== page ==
Speaking of, one thing AMD wants us all to know is that support for Eyefinity will only be increasing in 2010. In 2009, supported titles were Dirt 2, S.T.A.L.K.E.R.: Call of Pripyat (still unreleased in North America), Battle Forge, Dragon Age: Origins and Tom Clancy’s H.A.W.X. In 2010, we’re due to see support for Alien vs. Predator, Battlefield: Bad Company 2, Command & Conquer 4, Dawn of War, Dungeons & Dragons Online, Lord of the Rings Online, Mass Effect 2, Modern Warfare 2 and Supreme Commander 2. If I had to guess, this is just the tip of the iceberg, as multi-monitor gaming is most certainly bound to take off soon enough.

Model
Core MHz
Mem MHz
Memory
Bus Width
Processors
Radeon HD 5970
725
1000
2048MB
256-bit
1600 x 2
Radeon HD 5870
850
1200
1024MB
256-bit
1600
Radeon HD 5850
725
1000
1024MB
256-bit
1440
Radeon HD 5770
850
1200
1024MB
128-bit
800
Radeon HD 5750
700
1150
512 – 1024MB
128-bit
720
Radeon HD 5670
775
1000
512 – 1024MB
128-bit
400
Radeon HD 5500
???
???
???
???
???
Radeon HD 5450
???
???
???
???
???

As mentioned earlier, the HD 5670 is about 1/4th specs-wise of the HD 5870, with the lone difference being that cutting back of the wide memory bus, down to 128-bit. In addition, because this card requires so little power, no PCI-E power connector is required. You might notice a lot of confusion at the bottom of the chart, and that’s because AMD unveiled its plans to release the HD 5500 series and HD 5450 card within the next month, but neglected to give us some specifications. We’ll just have to wait.

Most comparable to the HD 5670 that we’re looking at today is NVIDIA’s GeForce GT 240 which costs about the same, but closer to around $90 for most models if you play your “cards” right. Unfortunately, we haven’t benchmarked the GT 240 up to this point, but from talking to vendors, we can expect that the HD 5670 will surpass it in performance in all tests, but not so starkly that it will become the definitive winner. Still, in addition to faster performance, the HD 5670 also adds features such as far improved power consumption and DirectX 11, plus Eyefinity if that’s a possibility down the road for you.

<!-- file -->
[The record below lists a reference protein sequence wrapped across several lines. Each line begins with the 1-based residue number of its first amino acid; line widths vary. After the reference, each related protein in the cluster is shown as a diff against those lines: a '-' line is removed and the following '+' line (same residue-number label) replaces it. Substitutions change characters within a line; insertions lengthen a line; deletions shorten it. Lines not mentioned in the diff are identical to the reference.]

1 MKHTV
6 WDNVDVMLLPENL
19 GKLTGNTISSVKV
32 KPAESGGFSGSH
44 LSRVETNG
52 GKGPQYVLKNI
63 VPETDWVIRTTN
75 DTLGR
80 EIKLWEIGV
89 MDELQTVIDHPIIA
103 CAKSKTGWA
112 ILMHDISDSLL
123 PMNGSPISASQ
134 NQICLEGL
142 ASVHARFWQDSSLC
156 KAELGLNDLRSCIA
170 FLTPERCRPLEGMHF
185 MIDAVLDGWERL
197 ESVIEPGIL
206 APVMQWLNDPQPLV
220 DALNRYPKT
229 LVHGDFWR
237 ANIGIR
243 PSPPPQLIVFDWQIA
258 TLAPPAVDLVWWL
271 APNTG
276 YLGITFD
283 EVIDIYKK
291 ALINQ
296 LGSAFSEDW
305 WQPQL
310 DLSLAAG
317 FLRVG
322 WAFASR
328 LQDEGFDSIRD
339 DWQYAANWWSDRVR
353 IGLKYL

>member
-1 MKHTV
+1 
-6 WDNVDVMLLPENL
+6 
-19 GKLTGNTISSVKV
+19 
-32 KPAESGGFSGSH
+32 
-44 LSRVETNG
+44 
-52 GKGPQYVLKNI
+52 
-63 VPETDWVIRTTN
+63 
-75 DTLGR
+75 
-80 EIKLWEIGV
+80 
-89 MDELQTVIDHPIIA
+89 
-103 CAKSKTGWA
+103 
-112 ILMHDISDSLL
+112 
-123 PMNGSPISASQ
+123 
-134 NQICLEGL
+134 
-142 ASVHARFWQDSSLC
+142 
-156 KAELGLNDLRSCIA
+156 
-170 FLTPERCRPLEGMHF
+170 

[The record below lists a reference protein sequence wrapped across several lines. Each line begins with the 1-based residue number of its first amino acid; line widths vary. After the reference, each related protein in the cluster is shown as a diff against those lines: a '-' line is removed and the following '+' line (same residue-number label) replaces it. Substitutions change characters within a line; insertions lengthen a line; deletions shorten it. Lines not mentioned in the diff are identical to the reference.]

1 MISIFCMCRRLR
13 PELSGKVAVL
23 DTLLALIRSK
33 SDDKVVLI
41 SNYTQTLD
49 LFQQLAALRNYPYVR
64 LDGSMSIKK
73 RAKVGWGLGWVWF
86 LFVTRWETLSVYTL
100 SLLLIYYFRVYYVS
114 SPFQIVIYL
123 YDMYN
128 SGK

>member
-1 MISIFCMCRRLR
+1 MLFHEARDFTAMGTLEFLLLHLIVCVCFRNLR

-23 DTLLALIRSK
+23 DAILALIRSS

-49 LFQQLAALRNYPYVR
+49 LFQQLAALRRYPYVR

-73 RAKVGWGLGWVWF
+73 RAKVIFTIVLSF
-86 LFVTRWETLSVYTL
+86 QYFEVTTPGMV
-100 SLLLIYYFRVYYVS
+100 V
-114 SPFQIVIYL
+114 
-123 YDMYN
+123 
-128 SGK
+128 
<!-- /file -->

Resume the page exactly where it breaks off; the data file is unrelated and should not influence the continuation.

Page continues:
Sapphire Radeon HD 5670 1GB - Up-Close Fan

In the top photo for this article, you can see the rather simplistic cooler that AMD has equipped its reference card. The design is understandable, as this is not a high-end offering, and slim is definitely going to be the chosen path for those who want to use the card for HTPC use. But for those who don’t mind an extra little room being taken up, Sapphire’s cooling solution is more ideal, as it retains its quiet operation, and cools much, much better.

ATI Radeon HD 5670 Display ConnectorsB

Both of the cards we received for testing have HDMI, DisplayPort and DVI dual-link ports, and with the included DVI-to-VGA connector, no matter what your monitor wants to take, you’ll be good to go, right out of the box. In addition, should you want to use Eyefinity, Sapphire also includes an HDMI to DVI cable, so that you will essentially have two DVI ports and one DisplayPort at your perusal.

We’ve covered pretty-well everything about the HD 5670, so let’s move into our test results… right after a quick peek at our test machine and methodologies.


  • Rocky Chavez

    damn my card sucks